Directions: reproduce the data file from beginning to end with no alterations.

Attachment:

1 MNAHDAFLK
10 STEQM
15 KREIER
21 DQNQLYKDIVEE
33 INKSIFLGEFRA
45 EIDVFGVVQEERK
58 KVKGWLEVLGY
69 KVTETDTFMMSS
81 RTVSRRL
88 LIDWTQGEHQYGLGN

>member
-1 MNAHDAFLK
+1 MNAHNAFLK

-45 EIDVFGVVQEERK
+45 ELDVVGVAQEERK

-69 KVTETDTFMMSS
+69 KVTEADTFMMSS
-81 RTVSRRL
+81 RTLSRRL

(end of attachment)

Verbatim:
1 MNAHDAFLK
10 STEQM
15 KREIER
21 DQNQLYKDIVEE
33 INKSIFLGEFRA
45 EIDVFGVVQEERK
58 KVKGWLEVLGY
69 KVTETDTFMMSS
81 RTVSRRL
88 LIDWTQGEHQYGLGN

>member
-1 MNAHDAFLK
+1 MNAHNAFLK

-45 EIDVFGVVQEERK
+45 ELDVVGVAQEERK

-69 KVTETDTFMMSS
+69 KVTEADTFMMSS
-81 RTVSRRL
+81 RTLSRRL